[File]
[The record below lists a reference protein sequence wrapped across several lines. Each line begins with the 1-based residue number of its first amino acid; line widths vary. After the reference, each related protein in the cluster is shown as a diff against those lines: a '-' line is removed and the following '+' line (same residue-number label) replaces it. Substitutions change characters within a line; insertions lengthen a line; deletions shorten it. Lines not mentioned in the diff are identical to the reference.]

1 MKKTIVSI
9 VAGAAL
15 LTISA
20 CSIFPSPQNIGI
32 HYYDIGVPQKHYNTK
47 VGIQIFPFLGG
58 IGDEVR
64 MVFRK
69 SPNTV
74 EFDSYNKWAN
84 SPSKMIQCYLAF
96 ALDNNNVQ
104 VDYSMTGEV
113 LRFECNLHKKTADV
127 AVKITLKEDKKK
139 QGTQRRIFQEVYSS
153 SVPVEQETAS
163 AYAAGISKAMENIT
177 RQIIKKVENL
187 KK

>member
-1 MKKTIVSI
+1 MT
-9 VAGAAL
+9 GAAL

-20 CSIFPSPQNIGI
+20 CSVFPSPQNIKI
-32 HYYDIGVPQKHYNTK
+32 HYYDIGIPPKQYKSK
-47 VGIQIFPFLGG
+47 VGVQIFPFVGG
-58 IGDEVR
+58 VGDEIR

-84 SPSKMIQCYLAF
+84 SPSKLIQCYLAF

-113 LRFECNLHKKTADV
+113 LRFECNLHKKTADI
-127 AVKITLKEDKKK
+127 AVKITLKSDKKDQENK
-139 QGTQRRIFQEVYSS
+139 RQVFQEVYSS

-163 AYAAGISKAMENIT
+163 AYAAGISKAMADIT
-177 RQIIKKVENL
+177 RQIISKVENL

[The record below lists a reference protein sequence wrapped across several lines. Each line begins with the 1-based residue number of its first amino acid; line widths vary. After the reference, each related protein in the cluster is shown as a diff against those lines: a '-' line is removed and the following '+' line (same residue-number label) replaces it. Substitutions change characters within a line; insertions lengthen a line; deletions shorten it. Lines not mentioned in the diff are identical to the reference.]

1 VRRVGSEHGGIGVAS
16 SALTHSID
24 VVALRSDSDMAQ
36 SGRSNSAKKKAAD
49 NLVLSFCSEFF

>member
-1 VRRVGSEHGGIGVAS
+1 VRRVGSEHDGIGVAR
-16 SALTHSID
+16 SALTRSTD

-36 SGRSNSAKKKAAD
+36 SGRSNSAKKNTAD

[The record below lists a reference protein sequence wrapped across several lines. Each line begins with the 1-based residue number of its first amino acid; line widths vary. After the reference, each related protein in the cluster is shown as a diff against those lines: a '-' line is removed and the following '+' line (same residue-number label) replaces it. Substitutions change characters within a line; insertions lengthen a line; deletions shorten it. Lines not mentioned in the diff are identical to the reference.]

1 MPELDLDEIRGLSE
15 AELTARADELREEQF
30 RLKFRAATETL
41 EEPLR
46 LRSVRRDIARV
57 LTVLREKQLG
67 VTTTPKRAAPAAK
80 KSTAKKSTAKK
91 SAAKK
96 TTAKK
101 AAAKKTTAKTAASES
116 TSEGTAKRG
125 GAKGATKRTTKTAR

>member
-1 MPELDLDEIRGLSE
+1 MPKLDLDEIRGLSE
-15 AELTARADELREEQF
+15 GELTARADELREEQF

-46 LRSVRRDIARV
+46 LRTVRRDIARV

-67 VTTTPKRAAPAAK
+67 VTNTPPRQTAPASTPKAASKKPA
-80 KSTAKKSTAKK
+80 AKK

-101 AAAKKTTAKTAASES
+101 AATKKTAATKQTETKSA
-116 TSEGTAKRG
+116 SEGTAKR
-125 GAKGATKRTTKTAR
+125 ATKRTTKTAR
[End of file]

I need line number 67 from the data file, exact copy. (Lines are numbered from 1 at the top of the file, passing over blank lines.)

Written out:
67 VTTTPKRAAPAAK